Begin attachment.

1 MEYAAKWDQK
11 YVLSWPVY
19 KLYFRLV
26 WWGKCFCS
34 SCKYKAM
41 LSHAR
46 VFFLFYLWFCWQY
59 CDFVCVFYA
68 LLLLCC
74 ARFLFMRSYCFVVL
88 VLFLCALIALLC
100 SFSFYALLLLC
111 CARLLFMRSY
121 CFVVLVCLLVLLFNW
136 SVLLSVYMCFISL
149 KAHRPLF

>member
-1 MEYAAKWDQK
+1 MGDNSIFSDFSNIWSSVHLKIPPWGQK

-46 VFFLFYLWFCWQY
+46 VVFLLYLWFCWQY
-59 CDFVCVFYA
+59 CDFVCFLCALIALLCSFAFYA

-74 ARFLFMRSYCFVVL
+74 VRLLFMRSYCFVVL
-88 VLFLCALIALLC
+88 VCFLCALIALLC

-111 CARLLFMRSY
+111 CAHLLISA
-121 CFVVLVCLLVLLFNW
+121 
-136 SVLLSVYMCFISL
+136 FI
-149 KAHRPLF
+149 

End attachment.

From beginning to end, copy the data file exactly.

1 MEYAAKWDQK
11 YVLSWPVY
19 KLYFRLV
26 WWGKCFCS
34 SCKYKAM
41 LSHAR
46 VFFLFYLWFCWQY
59 CDFVCVFYA
68 LLLLCC
74 ARFLFMRSYCFVVL
88 VLFLCALIALLC
100 SFSFYALLLLC
111 CARLLFMRSY
121 CFVVLVCLLVLLFNW
136 SVLLSVYMCFISL
149 KAHRPLF

>member
-1 MEYAAKWDQK
+1 MGDNSIFSDFSNIWSSVHLKIPPWGQK

-46 VFFLFYLWFCWQY
+46 VVFLLYLWFCWQY
-59 CDFVCVFYA
+59 CDFVCFLCALIALLCSFAFYA

-74 ARFLFMRSYCFVVL
+74 VRLLFMRSYCFVVL
-88 VLFLCALIALLC
+88 VCFLCALIALLC

-111 CARLLFMRSY
+111 CAHLLISA
-121 CFVVLVCLLVLLFNW
+121 
-136 SVLLSVYMCFISL
+136 FI
-149 KAHRPLF
+149 